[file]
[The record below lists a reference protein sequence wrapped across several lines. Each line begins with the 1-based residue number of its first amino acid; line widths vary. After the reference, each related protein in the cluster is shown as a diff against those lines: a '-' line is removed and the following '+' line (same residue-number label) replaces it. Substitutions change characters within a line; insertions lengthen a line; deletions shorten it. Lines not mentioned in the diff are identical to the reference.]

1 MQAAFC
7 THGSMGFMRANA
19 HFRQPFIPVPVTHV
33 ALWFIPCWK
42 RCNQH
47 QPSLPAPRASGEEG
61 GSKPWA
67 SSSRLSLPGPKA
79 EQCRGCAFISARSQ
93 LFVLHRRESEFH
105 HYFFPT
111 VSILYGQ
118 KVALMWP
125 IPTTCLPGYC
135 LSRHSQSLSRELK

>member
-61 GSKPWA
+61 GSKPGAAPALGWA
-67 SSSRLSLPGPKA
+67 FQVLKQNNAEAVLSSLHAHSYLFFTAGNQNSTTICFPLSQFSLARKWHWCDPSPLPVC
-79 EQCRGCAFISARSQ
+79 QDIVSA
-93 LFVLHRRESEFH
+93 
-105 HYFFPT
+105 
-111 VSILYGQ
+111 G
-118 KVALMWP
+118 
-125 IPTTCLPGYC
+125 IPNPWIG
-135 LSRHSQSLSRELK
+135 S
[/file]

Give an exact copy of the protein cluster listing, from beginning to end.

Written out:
[The record below lists a reference protein sequence wrapped across several lines. Each line begins with the 1-based residue number of its first amino acid; line widths vary. After the reference, each related protein in the cluster is shown as a diff against those lines: a '-' line is removed and the following '+' line (same residue-number label) replaces it. Substitutions change characters within a line; insertions lengthen a line; deletions shorten it. Lines not mentioned in the diff are identical to the reference.]

1 MQAAFC
7 THGSMGFMRANA
19 HFRQPFIPVPVTHV
33 ALWFIPCWK
42 RCNQH
47 QPSLPAPRASGEEG
61 GSKPWA
67 SSSRLSLPGPKA
79 EQCRGCAFISARSQ
93 LFVLHRRESEFH
105 HYFFPT
111 VSILYGQ
118 KVALMWP
125 IPTTCLPGYC
135 LSRHSQSLSRELK

>member
-61 GSKPWA
+61 GSKPGAAPALGWA
-67 SSSRLSLPGPKA
+67 FQVLKQNNAEAVLSSLHAHSYLFFTAGNQNSTTICFPLSQFSLARKWHWCDPSPLPVC
-79 EQCRGCAFISARSQ
+79 QDIVSA
-93 LFVLHRRESEFH
+93 
-105 HYFFPT
+105 
-111 VSILYGQ
+111 G
-118 KVALMWP
+118 
-125 IPTTCLPGYC
+125 IPNPWIG
-135 LSRHSQSLSRELK
+135 S